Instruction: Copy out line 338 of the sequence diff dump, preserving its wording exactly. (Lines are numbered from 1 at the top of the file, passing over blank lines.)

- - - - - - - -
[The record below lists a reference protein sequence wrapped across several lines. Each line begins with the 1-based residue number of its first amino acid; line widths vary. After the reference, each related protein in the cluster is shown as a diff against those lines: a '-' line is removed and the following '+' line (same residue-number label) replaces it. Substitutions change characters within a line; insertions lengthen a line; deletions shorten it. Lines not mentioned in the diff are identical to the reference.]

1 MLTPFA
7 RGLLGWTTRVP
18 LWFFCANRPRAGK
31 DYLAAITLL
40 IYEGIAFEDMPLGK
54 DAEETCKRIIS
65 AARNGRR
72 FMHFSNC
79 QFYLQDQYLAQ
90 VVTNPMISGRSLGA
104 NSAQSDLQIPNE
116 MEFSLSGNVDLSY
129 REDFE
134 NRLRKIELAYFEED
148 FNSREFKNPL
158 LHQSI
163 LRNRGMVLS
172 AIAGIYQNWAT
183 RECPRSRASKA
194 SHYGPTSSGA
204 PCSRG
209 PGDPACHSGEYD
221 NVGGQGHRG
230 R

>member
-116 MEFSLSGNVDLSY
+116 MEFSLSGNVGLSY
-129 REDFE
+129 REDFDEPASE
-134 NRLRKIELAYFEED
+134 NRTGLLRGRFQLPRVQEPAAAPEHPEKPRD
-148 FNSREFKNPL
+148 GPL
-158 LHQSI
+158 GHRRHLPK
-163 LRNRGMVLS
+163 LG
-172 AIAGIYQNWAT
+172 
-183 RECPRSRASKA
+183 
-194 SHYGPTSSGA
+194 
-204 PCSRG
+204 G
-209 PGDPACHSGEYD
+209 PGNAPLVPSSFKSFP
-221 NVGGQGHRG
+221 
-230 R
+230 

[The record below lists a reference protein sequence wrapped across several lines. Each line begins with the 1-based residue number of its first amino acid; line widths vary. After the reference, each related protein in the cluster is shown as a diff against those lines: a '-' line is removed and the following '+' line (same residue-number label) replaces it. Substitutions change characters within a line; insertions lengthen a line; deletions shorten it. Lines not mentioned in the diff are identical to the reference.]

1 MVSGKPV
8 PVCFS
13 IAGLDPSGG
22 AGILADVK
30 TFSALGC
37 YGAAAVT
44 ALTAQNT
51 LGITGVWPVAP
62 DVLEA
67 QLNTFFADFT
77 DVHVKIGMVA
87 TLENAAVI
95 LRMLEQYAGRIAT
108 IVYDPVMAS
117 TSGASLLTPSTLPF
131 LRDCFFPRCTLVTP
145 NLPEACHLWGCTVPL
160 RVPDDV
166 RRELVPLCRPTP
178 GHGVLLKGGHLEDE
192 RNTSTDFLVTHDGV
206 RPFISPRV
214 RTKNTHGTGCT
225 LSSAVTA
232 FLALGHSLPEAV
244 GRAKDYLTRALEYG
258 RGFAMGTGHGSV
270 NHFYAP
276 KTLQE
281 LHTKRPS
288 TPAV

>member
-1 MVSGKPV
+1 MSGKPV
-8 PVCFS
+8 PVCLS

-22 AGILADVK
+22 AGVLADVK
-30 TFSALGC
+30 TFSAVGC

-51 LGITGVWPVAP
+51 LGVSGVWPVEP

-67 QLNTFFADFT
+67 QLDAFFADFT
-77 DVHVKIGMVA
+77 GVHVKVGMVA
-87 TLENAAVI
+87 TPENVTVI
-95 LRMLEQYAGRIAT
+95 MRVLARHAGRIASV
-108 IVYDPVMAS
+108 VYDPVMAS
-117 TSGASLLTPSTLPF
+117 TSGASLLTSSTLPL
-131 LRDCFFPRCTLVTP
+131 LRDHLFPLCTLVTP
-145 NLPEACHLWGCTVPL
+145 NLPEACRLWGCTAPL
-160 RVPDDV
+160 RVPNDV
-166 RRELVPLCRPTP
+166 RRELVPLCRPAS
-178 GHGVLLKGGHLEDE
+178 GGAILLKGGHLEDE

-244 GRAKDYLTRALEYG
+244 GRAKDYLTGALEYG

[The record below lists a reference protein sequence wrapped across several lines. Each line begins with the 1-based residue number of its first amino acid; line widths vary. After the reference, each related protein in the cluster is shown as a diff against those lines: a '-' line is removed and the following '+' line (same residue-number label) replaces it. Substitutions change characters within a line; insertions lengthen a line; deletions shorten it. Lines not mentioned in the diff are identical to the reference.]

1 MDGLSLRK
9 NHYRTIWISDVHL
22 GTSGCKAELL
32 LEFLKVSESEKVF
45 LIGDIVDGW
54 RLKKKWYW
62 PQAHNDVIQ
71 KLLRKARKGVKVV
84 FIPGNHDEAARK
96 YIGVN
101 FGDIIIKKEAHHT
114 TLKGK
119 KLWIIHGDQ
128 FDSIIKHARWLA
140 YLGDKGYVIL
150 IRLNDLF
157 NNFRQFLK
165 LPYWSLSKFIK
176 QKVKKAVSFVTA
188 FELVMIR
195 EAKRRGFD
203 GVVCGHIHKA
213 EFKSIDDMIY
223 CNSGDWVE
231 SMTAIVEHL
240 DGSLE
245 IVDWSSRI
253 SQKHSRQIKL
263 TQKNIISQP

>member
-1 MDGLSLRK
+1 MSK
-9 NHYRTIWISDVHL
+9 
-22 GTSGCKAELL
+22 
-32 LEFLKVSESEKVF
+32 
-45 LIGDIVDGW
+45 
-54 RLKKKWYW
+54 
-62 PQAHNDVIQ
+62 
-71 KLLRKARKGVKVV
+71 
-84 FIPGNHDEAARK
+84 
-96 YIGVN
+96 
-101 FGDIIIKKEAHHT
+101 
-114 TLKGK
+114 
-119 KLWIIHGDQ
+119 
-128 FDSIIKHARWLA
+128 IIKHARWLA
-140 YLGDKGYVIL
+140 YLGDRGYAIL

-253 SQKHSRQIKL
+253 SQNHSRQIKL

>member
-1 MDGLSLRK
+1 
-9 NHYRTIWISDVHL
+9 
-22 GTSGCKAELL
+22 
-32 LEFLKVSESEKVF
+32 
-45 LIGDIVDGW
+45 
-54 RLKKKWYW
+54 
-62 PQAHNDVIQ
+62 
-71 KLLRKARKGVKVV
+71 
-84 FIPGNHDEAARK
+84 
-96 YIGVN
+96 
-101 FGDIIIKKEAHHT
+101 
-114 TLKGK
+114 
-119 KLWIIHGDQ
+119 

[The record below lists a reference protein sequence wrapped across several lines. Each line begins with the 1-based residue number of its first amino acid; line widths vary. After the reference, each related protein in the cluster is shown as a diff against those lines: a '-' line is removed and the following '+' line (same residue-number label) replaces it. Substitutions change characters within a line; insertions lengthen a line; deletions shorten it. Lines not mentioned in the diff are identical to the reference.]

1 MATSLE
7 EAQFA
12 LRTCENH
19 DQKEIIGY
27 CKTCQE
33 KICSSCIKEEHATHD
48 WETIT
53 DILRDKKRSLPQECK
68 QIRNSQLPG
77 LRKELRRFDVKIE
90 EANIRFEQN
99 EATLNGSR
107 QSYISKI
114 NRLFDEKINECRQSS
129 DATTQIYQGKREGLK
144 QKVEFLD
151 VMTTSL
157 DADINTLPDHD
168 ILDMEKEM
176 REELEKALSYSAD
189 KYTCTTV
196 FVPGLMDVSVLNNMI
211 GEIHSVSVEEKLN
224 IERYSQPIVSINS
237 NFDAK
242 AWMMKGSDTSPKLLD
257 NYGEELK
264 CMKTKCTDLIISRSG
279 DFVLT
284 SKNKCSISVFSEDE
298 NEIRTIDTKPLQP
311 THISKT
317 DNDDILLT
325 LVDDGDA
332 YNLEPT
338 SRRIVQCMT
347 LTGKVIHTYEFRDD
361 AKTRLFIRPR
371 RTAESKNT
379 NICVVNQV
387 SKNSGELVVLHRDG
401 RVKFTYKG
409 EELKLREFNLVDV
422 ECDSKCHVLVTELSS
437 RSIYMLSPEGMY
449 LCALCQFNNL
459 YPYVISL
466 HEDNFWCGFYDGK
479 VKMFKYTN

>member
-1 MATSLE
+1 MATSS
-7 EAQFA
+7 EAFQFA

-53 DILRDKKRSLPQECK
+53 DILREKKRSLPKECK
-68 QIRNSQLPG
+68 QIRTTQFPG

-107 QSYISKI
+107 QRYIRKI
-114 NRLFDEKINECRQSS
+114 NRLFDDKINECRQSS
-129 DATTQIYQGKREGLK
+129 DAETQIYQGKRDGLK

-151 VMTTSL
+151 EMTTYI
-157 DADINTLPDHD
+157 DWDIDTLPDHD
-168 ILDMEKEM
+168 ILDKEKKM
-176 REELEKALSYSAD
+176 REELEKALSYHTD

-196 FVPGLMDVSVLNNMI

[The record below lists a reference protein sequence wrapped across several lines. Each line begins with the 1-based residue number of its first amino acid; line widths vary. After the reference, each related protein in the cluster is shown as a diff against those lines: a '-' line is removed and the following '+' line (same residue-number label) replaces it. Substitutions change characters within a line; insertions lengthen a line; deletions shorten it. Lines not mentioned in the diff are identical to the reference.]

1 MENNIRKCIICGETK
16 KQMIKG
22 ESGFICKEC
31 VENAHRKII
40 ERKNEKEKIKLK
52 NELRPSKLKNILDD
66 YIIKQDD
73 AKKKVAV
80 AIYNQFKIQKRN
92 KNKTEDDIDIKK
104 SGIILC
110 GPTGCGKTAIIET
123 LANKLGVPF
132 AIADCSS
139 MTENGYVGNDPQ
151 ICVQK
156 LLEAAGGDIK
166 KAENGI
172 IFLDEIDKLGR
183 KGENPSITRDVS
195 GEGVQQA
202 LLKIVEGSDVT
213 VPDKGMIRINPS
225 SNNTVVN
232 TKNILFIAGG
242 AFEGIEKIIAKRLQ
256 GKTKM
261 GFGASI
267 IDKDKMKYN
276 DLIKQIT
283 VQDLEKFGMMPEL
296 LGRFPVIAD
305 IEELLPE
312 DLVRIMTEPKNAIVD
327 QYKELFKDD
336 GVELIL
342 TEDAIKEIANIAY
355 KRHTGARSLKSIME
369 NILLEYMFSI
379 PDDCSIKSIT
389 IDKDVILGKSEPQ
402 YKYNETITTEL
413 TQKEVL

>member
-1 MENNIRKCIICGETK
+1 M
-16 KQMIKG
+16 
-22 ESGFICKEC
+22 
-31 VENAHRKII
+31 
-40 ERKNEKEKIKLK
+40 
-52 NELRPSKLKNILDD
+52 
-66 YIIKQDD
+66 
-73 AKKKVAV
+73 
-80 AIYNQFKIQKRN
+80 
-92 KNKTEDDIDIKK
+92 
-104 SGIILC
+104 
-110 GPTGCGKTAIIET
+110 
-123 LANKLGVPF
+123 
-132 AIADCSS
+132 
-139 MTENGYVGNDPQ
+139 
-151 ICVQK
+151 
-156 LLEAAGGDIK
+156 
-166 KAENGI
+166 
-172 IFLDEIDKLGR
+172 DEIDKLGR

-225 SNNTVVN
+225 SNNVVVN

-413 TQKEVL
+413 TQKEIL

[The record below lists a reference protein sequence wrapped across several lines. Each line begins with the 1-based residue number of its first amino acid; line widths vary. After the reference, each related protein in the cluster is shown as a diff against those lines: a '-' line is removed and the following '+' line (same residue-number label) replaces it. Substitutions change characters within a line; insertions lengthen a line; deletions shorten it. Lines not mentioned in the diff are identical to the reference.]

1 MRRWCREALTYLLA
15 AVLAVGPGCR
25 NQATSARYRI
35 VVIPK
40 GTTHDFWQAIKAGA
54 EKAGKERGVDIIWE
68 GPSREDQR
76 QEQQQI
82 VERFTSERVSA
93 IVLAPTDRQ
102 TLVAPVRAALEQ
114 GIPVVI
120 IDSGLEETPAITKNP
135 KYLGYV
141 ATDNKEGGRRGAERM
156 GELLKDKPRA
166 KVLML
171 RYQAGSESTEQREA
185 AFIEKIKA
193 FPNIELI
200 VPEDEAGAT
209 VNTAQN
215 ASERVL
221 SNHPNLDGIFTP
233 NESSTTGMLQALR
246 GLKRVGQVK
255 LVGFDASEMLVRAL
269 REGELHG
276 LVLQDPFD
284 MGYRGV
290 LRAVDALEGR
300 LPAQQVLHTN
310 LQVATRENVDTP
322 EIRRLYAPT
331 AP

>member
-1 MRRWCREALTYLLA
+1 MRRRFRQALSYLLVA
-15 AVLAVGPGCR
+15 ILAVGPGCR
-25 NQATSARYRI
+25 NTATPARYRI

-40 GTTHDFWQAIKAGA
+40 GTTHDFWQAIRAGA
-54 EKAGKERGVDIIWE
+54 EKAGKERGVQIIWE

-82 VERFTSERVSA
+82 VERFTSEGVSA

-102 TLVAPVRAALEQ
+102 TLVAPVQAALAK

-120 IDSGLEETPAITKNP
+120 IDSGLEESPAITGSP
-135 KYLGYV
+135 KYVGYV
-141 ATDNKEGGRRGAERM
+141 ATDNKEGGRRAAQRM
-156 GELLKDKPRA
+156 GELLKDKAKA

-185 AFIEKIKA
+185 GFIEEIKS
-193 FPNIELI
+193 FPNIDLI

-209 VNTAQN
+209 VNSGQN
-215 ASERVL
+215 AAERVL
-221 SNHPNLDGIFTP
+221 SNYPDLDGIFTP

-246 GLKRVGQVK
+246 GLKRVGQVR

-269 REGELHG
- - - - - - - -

+40 